Mechanizing the Process
This was the process used to spin cotton, wool, flax and other fibers into yarn for centuries. Lewis Paul and John Wyatt devised the first type of mechanized spinning in 1738. Over time water wheels and then steam engines provided power for the spinning apparatus. Today the process has been fully mechanized, however many crafters still practice the age old art of using the spinning wheel and the spindle and distaff methods.
Weaving 
Weaving threads into cloth is an ancient art that dates back into prehistory. Archeological evidence indicates that it appeared independently in the Middle East, Africa, Asia and the Americas at different times. The simplest form of weaving was the band weaving method. In this process, the weaver simply tied thread to two sticks an equal distance apart. Then she would weave the cords, or thread, between the tied threads, creating narrow bands of cloth. They could wrap these narrow bands around them to form skirts, kilts or other apparel. Or they could sew the bands together to make something larger. Sometime around 6000 BC weavers started building looms. The first ones were simply a wooden frame on which they could tie the thread, or cord, and then weave other threads between them. This was a slow process and the cloth produced this way was quite expensive. Over time they developed the shed rod, which is a stick you could run between the threads fastened on the loom, separating every other thread. They next used a tool called a sword to raise half the cords at the same time. The invention of a device called a heddle road, sometime around 500 BC, allowed the weaving process to go much faster, lowering the price of the finished cloth. People living in different areas of the world used different types of cloth. In South America the natives used cotton and the fur of alpacas and llamas. In Medieval Europe it was mostly wool, linen, nettle cloth and cotton. Asia developed the silk industry, but also wove using various types of plant fiber like abaca and banana. Other improvements to the loom and the weaving process in the Eighteenth Century during the Industrial Revolution led to the construction of large mills in which thread was spun and then woven into cloth.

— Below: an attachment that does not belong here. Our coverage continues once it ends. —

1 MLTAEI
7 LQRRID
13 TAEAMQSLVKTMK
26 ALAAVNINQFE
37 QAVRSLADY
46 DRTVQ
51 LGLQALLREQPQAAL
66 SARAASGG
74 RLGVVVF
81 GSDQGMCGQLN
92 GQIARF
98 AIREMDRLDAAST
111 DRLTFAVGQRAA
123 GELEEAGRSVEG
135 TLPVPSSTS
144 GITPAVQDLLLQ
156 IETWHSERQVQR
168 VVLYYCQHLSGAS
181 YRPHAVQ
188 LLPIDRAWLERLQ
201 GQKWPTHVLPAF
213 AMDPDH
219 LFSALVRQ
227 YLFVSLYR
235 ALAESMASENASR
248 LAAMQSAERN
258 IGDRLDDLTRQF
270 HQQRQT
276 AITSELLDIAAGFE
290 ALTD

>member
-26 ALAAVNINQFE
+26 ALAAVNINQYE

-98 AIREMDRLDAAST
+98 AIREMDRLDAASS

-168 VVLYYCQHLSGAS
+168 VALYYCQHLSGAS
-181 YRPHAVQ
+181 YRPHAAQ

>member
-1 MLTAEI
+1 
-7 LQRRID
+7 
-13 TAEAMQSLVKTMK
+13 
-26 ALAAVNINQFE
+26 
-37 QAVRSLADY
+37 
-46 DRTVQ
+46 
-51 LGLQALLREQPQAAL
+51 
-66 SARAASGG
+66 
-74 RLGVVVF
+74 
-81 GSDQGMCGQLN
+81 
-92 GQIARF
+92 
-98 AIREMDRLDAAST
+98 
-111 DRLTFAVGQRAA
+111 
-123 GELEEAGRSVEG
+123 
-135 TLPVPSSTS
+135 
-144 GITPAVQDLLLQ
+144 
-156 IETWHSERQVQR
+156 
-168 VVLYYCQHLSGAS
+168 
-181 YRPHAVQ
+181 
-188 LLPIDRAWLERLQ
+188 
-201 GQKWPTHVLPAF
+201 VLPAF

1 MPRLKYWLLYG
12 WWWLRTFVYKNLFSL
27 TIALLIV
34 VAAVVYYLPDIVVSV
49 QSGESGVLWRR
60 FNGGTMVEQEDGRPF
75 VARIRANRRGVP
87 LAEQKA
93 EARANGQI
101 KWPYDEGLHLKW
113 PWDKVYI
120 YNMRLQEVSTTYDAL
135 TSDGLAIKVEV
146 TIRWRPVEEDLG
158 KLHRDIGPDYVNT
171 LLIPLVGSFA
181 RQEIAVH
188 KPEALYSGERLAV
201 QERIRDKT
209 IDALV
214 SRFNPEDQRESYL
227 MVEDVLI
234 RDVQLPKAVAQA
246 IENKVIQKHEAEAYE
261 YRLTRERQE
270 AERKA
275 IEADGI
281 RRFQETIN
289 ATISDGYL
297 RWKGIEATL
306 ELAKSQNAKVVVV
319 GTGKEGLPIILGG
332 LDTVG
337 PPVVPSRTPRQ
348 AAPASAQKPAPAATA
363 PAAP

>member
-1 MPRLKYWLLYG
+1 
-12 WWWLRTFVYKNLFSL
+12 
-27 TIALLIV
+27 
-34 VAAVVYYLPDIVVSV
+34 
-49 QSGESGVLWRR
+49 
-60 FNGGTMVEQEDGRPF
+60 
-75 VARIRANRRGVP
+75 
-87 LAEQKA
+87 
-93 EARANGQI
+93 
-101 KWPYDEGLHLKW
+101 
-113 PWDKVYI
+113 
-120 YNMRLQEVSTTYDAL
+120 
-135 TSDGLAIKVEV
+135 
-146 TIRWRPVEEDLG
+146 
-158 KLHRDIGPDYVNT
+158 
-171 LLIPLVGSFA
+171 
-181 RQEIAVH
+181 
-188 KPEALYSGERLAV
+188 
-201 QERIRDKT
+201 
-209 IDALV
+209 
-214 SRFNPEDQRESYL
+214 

Cotton Prior to 1793
Prior to 1793 removing the seeds from the cotton boll was a labor intensive process that limited cotton production to about 13,000 bales in the United States. Wars between Britain and France limited Britain's access to French sources of the cloth. Improving spinning and weaving technologies had made cloth production much more efficient. The limiting factor of cotton production was the seed removal process. Slaves working on the plantations in the south could only remove the seeds from about one pound of cotton a day. Eli Whitney changed all of that in 1793 with the invention of his cotton gin.
Eli Whitney (December 8, 1765 – January 8, 1825) 
The son of Eli, Sr. and Elizabeth Fay Whitney, Eli was native to Westborough, Worcester County, Massachusetts. Whitney's mother died when he was eleven years old. At fourteen he started a nail manufacturing business in his father's workshop to supply much needed nails on a machine of his design during the Revolutionary War. He also made ladies' hat pins, the only hat pin maker in the county. His parents, including his new stepmother, opposed his desire to attend college, so did farm work and teaching to acquire the funds to attend Yale, from which he graduated in 1792. He had intended to practice law, but accepted a position as a private tutor in South Carolina.
To Georgia Instead
During his trip to South Carolina he met Catharine Littlefield Greene, the widow of General Nathaniel Greene. Upon his arrival in South Carolina he found that the salary he would receive was only half that promised. Instead of going to South Carolina, Whitney turned the job down and accepted an offer from Mrs. Greene to visit her plantation in Georgia. During his stay the plantation manager, engaged to Mrs. Greene, expressed his disgust at the difficulty of removing seed from cotton. Mrs. Greene invited him to present the problem to her guest, Eli Whitney, telling him that Eli "could make anything."
The Cotton Gin
Whitney observed slaves removing the seed from the cotton boll, paying particular interest in their hand movements while removing the seeds. In a few hours he built a machine that duplicated those movements. His machine dramatically increased the amount of cotton a slave could process in a day.
Patent Disputes
Unfortunately for Whitney, word about his revolutionary machine spread across the Georgia countryside like wildfire. Someone broke into his workshop and copied his design before he could file papers for a patent. When he did receive it, he spent the money he made on the machine battling patent infringements, thus instead of making him wealthy, the legal battles left him almost bankrupt.
Interchangeable Parts